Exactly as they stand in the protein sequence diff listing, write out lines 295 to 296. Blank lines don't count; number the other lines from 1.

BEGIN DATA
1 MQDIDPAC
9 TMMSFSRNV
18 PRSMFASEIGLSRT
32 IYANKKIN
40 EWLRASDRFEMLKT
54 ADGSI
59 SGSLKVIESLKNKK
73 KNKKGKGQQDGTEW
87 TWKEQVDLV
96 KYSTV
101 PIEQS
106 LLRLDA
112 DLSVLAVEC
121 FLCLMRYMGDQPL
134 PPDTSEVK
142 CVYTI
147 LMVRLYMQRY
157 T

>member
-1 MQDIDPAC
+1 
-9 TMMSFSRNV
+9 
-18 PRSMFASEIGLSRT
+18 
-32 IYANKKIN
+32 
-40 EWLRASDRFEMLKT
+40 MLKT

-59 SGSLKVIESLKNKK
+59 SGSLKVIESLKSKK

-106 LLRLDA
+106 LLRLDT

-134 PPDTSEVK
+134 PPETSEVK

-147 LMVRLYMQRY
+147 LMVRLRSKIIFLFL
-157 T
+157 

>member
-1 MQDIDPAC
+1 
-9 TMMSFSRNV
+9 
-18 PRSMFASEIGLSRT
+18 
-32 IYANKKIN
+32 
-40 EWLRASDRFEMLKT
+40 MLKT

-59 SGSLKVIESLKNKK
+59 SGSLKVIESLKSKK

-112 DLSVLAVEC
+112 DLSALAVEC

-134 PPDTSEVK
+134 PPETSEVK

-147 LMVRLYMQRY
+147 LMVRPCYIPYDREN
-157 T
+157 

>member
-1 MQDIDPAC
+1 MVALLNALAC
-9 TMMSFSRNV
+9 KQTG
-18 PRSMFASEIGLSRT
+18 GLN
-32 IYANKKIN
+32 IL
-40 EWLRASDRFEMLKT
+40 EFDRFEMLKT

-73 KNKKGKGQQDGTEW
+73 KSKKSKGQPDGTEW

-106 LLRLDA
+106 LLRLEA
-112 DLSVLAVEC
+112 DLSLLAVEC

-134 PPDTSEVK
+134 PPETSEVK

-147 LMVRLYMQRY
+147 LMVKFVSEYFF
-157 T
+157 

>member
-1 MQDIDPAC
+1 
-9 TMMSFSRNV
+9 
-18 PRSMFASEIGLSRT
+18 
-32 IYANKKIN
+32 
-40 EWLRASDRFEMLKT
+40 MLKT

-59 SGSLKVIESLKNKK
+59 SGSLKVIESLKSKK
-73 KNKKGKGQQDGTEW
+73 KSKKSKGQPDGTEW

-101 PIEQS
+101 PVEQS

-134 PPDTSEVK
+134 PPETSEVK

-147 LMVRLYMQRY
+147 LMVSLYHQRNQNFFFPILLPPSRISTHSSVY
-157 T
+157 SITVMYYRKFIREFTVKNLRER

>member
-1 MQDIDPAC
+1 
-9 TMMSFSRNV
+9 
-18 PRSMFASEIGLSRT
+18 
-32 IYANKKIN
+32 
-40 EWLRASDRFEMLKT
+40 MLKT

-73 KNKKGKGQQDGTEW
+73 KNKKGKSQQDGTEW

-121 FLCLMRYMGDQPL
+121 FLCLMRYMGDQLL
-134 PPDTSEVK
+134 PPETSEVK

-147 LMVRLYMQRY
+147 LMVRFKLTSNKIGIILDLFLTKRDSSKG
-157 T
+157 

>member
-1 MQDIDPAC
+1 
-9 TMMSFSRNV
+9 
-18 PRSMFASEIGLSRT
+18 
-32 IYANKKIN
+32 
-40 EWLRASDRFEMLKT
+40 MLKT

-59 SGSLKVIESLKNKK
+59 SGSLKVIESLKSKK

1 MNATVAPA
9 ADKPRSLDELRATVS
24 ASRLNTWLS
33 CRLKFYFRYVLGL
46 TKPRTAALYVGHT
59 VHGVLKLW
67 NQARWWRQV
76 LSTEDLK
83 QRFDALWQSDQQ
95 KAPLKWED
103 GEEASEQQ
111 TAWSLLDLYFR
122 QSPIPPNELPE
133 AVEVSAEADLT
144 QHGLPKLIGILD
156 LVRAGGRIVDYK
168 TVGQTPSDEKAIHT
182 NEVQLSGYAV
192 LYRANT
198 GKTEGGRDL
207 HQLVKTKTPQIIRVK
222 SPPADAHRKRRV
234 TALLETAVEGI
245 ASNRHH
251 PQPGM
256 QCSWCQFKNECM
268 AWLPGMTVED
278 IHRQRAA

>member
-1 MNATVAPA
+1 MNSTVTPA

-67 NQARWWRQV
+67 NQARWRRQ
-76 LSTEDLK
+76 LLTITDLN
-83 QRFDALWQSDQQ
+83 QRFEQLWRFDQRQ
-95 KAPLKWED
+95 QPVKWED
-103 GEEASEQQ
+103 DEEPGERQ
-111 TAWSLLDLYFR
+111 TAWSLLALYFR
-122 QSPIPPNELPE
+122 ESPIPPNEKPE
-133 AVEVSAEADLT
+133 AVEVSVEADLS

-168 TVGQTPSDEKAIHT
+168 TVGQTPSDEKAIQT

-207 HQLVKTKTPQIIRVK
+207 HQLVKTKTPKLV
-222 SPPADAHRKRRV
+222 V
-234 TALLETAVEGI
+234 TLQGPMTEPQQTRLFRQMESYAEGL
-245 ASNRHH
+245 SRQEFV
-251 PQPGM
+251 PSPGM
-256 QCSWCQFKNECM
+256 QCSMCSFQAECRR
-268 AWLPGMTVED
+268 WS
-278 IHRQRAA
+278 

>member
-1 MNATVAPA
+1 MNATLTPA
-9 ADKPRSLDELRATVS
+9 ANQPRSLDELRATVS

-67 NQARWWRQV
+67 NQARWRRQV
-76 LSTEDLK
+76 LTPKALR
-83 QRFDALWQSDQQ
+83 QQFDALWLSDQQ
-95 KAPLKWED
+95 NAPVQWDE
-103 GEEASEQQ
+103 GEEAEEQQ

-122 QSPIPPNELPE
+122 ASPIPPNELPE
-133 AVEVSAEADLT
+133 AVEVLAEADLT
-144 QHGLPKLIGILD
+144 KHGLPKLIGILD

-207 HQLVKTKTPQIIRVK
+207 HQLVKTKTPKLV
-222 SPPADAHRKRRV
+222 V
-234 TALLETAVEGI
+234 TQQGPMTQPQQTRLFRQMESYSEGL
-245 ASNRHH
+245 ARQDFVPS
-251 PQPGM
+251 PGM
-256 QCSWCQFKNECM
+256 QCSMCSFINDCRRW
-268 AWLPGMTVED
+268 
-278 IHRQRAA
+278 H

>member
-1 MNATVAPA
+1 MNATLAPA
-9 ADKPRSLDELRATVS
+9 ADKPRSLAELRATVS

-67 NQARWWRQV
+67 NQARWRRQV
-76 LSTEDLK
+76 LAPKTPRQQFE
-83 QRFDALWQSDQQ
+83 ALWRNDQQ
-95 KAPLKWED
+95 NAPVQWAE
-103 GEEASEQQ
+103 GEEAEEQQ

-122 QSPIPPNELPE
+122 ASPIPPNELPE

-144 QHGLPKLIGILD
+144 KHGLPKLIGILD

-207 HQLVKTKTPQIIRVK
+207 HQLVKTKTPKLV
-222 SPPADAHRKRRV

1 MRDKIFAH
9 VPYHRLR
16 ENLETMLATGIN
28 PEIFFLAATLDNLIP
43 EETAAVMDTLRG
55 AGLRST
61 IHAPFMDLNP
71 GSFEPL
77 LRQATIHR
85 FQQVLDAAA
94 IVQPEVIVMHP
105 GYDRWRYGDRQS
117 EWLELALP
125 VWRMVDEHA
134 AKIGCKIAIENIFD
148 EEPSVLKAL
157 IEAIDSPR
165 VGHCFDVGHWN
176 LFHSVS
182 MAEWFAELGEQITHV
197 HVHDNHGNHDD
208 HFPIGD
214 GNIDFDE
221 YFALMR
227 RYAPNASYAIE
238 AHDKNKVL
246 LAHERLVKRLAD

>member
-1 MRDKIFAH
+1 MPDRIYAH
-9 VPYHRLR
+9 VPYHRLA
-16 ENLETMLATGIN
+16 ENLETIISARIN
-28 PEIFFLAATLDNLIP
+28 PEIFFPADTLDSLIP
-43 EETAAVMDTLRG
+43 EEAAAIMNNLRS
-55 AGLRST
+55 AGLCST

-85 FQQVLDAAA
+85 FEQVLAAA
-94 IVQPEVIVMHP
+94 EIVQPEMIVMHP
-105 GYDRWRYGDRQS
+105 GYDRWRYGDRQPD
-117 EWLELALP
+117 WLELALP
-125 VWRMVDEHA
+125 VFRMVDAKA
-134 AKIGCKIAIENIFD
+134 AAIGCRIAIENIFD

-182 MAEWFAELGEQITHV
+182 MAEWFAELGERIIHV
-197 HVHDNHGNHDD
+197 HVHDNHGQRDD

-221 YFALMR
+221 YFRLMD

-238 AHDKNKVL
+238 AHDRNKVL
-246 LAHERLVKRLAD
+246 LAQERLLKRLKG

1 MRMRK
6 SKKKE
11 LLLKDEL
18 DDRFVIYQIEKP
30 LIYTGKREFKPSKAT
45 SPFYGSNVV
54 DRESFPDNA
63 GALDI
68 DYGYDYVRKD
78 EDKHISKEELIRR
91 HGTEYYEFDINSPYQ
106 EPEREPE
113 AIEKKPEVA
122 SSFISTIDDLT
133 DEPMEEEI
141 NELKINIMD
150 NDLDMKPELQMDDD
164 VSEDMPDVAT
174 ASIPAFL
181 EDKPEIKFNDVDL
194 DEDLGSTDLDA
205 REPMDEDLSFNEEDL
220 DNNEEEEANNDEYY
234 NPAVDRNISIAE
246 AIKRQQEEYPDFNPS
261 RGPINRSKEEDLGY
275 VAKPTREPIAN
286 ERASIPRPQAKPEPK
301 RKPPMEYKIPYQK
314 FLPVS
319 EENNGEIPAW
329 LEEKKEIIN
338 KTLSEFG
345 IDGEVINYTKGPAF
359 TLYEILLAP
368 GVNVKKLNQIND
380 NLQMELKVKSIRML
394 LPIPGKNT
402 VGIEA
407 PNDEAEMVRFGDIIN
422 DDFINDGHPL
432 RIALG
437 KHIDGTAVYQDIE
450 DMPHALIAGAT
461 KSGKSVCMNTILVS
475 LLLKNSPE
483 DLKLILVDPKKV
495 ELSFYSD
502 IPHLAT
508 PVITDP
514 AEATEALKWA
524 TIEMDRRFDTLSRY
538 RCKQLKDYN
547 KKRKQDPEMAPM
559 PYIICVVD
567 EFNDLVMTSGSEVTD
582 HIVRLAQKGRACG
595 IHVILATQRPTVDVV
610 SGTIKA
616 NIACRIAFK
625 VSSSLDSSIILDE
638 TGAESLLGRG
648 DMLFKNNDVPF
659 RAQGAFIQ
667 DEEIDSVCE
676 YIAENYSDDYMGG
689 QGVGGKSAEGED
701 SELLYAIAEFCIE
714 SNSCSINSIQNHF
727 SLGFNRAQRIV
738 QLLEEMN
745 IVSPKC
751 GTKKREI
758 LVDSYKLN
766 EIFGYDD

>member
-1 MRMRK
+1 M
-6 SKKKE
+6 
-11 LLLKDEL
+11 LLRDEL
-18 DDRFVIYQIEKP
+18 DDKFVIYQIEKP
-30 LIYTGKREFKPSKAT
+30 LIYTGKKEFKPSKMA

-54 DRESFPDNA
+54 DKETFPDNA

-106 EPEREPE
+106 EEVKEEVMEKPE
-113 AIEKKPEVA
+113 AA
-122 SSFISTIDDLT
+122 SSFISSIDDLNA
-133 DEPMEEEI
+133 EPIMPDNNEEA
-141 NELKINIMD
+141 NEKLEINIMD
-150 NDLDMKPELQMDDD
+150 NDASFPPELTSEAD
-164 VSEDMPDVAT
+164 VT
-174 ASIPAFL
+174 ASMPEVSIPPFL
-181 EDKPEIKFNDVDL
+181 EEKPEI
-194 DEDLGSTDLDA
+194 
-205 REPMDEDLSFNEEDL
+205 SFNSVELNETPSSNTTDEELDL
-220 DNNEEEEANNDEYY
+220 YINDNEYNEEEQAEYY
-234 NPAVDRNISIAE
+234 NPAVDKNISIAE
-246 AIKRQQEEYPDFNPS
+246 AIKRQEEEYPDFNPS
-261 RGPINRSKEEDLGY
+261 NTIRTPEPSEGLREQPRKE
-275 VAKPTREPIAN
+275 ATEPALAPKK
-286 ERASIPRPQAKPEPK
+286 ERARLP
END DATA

-9 VPYHRLR
+9 VPYHRLA